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April 17, 2014

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Letter from Washington:

Adelson puts damper on efforts to legalize Internet gambling

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Kin Cheung / AP

Sheldon Adelson, chairman and CEO of Las Vegas Sands Corp., is against online gambling because he doesn’t believe young people can be prevented from making wagers, a spokesman said Wednesday. Adelson is shown here at a news conference for the opening of the Venetian Macao Resort Hotel on Aug. 28, 2007.

Washington -- The revelation last week that one of Nevada’s most prominent casino owners, Las Vegas Sands Corp.’s Sheldon Adelson, is opposed to legalizing online poker sent a cross-country shock wave through the online poker community. The question asked most often: Will this hurt the chances that Congress will pass a bill?

Maybe a little. But what is more likely to kill the prospect of an online poker bill is the lack of a viable online poker bill.

Earlier this year, poker lobbyists identified the sweet spot on the congressional calendar for such legislation as anytime before the end of 2011, before all political considerations became entirely subsumed by the presidential election. (The Republican primary season starts with the Iowa caucuses on Jan. 3.)

But then Sen. Jon Kyl, the Republicans’ No. 2 guy in the U.S. Senate and the pro-poker community’s No. 1 target lawmaker needed to strike a deal, got appointed to Sen. Harry Reid’s debt reduction supercommittee.

Then, Kyl shunned the idea of incorporating online poker into the government’s efforts to come up with $1.2 trillion in debt reductions, even though taxes on the new industry are expected to be a revenue-generator for the federal government.

Now, Kyl is shunning entreaties to say what he told Adelson about the prospects for legalizing online poker.

“I’m not going to talk about meetings I have with people,” Kyl said when approached by the Sun last week. “He’s a friend of mine. I met with him, period.”

Kyl has never been a fan of legalizing online poker. He crusaded against it for years before the Unlawful Internet Gambling Enforcement Act was passed in 2006, and after that, was one of the most outspoken members of Congress pressuring the government to enforce it.

But this year, Kyl signaled a willingness to talk about the gaming regulation and enforcement. And since, he’s been the other half of the handshake with Harry Reid that needs to happen if poker stands a chance of clearing Congress.

Beyond that, there really isn’t another option this Congress. A House bill backed by Texas Rep. Joe Barton and Nevada Rep. Shelley Berkley ran aground almost before it could set sail. The reasons: some of the bill’s enforcement provisions and an unfortunate alliance between its chief backer, the Poker Players Alliance, and the online poker operators — Full Tilt, PokerStars, and Ultimate Poker — recently indicted in federal court on charges of money laundering to circumvent the federal online gaming ban.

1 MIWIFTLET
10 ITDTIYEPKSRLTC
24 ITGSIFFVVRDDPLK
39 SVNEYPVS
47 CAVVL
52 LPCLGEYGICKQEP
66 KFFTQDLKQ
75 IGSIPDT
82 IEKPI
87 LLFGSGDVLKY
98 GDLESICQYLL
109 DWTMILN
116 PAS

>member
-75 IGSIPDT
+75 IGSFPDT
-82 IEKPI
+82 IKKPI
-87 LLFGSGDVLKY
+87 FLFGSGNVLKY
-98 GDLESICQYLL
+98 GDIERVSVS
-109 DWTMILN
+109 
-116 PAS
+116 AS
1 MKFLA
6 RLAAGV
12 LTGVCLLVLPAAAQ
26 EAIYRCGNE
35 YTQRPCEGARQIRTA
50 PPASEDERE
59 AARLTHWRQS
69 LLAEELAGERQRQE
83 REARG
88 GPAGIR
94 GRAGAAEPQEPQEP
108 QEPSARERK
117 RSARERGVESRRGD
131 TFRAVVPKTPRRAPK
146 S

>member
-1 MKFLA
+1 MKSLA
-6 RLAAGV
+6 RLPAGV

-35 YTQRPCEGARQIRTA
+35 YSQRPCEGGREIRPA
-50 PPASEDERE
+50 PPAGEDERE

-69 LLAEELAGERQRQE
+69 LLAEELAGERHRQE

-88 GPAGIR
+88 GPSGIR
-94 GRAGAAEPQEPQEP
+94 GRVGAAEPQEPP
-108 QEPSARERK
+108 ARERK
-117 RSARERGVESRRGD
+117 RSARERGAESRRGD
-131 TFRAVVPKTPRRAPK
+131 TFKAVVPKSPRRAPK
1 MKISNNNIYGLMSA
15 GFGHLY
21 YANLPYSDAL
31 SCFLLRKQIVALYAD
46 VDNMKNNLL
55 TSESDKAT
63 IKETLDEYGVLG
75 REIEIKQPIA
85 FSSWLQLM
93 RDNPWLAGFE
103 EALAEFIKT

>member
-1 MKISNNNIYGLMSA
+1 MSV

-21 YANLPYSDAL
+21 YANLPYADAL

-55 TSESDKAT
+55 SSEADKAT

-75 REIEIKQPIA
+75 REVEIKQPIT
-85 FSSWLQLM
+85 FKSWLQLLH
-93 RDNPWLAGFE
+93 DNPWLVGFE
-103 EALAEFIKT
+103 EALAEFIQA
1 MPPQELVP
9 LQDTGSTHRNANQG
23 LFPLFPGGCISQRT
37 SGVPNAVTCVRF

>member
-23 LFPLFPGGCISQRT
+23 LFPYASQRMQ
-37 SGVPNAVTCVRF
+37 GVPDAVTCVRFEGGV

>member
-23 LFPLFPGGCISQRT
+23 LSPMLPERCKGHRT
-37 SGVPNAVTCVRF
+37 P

(The PPA has vehemently and repeatedly disavowed the association, which is financial in nature.)

In fact, since it was introduced, Berkley — who remains a staunch advocate of legalizing online poker — hasn’t angled for her bill at all. But she’s not the only one who’s remaining strangely silent.

Since Adelson came to Washington to deliver his anti-online poker opinion to Kyl and Frank Fahrenkopf, president of the American Gaming Association, the usual suspects are staying suspiciously silent — in contrast to their usual boosterism of a poker bill — declining opportunities to comment on the record about the chances that online poker legislation will make it onto the calendar in the coming year.

For those listening carefully, that means maybe it won’t.

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  1. The kids dont need a casino in the pocket, think people,you see the way kids text ,that is how kids(gaming age 21) and adults will also,our country is in a mess ,lets throw this into the mix. So Caesars Ent,can profit from people who cant go to a casino or dont have the money ,the safe gards are not inforce,Just ask congressman John Tierney,his sister owns a online offshore casino,So lets not worry abought Mr.Adelson. Note to investors, LVS will be on the cutting edge when and if online gaming comes to town.stick that into your IPO Gary.

  2. @Gaminglawyer,
    How has the online verification been solved? A long time ago, you say? Pleaes offer more information.

    You also say the US want to stop competition from smaller and foreign competition. The last time I checked poker revenue are not the driving force for gaming revenue in land base casinos.

    Internet gaming is a back of the house operation. How many people does it take to turn on a computer or service a computer server?

    The big questions about "security" and "how many jobs" have not been answered. Online poker will not be legalized during our life time. Maybe, maybe in the next 15 years, maybe.

  3. Online gambling will cost too much to regulate. I don't want my tax money paying for high priced lawyers to chase con artists, thieves, liars, hookers, misfits and other twisted minds between islands in the Caribbean, South Pacific or China Sea. There will be one enormous scam after another with internet gambling and no good will ever be created. Learn to read instead and accomplish something positive.

  4. gaminglawyer,

    I have been involved professionally with online age verification since 1998 and I say you cannot prove to me that the problem of age verification has been solved. There is simply no way of knowing if Dad or little Johnny is the one who is using an account.

  5. Anyone who gambles against a computer deserves to lose. It is bad enough to do a one on one showdown.

    Go in into loan sharking. The banks do it every and make enough to pay bonuses.